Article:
Germ-busting innovation is advancing at Lynn’s Queen Elizabeth Hospital with the launch of more technology to fight infectious diseases.
The hospital has introduced two new anti-infection devices as part of its ongoing crackdown on diseases such as Norovirus.
Ultra violet pens and a second device, which measures the volume of organisms in an environment, come just weeks after the hospital started trialling new germ-zapping robots.
Doctor Ian Hosein, the hospital’s associate medical director for infection prevention and control, said: “The Trust is always seeking ways to do things better. The most recent devices can only further improve infection and prevention control, increasing patient safety, and ultimately improve patient experience.”
The UV pens are drawn on surfaces and equipment in clinical areas, leaving a mark only visible by UV light. If cleaning has been done properly, the mark will no longer be detectable.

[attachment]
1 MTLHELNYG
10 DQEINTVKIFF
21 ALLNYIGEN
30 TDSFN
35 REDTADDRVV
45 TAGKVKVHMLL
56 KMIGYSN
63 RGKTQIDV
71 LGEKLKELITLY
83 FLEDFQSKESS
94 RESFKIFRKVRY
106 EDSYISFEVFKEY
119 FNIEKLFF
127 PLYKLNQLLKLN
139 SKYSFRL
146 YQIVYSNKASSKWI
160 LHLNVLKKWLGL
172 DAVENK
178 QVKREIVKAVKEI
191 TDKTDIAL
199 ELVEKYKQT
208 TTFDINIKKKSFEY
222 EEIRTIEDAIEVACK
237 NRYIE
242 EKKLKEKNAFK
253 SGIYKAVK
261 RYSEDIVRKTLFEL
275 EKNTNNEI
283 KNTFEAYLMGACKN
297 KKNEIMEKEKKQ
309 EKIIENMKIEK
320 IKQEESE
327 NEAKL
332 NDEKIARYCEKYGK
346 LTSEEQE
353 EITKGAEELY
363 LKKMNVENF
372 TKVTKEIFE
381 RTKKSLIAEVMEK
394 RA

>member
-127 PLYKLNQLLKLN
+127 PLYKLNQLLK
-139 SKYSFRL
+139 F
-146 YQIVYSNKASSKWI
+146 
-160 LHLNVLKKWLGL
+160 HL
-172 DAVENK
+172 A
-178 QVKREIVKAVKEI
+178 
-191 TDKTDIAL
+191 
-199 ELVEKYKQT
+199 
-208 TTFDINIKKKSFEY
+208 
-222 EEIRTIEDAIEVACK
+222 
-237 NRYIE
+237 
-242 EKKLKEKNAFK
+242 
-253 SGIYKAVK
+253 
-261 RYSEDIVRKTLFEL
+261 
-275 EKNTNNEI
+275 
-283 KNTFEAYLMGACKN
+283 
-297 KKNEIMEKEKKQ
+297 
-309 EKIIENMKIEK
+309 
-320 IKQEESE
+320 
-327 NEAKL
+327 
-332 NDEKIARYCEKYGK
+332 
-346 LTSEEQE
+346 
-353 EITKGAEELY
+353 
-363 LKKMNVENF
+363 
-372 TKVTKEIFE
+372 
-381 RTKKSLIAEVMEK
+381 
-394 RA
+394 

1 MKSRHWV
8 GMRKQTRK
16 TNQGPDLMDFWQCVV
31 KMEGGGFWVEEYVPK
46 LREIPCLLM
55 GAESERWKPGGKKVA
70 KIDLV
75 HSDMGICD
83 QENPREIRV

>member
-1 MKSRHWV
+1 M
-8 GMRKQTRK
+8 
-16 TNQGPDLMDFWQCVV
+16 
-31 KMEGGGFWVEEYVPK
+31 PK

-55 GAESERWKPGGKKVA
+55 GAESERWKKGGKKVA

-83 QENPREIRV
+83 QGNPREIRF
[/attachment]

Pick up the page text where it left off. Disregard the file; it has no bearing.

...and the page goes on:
The second device also shows if cleaning has been performed properly. When it has, the organisms recognised by the device will decrease.
Dr Hosein said the Xenex robots, which support hospital cleaners by using UV light to kill germs on contact, have been well received by staff since their trial began in March. The QEH is one of only two hospitals in the country to be trialling the equipment.